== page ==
Concentrated solar, central receiver solar thermal plants, hillside terrain, heliostat field
Locating and evaluating sites for central receiver solar thermal plants
Despite the precedence of utilizing hillsides as sites for heliostat fields and the advantages of hillside heliostat fields with ground-level receivers (e.g., elimination of tower capital costs, reduced capital and operations costs of high pressure pumps, etc.) no tools exist for locating suitable sites.
The purpose of this invention is to locate suitable sites in any terrain for central receiver solar thermal plants based on a simplified model of heliostat field efficiency. It is intended in particular to locate hillside sites for ground-level receivers, such as described by the CSPonD concept (MIT Case 13251). The tool consists of designating candidate receiver locations on a grid layout of uniform spacing. At each iteration in which a receiver location is evaluated, the heliostat field is sampled by selecting points within the extents of the heliostat field boundary using digital elevation data to determine position relative to the receiver, from which the average annual efficiency is calculated for each location. Then, the total field efficiency corresponding with each receiver location is approximated as the average of the efficiencies of the sampled locations. The field efficiency, or ratio of radiation incident to the receiver to direct normal solar radiation, is maximized as a result of factors including projection losses and interference between heliostats, also known as cosine efficiency, shading, and blocking. By iteratively defining the receiver location and evaluating the corresponding site efficiency by sampling elevation data points from within the defined heliostat field boundary, efficiency can be mapped as a function of the receiver location and optimal sites found.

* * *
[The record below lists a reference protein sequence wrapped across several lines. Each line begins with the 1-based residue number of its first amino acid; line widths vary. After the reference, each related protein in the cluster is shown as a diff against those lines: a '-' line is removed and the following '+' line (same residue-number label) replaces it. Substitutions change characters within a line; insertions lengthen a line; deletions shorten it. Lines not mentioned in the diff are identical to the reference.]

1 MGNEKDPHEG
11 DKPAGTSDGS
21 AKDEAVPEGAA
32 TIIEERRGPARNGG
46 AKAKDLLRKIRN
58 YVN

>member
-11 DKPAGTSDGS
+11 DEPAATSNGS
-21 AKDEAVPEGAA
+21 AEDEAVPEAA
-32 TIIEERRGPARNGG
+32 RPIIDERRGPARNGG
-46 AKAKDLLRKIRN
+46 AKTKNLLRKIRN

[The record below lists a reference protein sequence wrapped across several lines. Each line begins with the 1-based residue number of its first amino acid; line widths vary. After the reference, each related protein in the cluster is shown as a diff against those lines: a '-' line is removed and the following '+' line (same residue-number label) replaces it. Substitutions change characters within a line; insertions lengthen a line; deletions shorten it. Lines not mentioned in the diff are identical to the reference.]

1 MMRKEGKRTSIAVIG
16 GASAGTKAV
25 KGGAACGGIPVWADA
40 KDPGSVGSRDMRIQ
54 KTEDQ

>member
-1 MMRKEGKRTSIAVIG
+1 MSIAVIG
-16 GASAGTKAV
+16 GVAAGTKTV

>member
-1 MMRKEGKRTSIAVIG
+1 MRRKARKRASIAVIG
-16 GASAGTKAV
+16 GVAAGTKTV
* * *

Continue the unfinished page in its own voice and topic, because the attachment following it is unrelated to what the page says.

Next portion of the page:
Last revised: March 1, 2012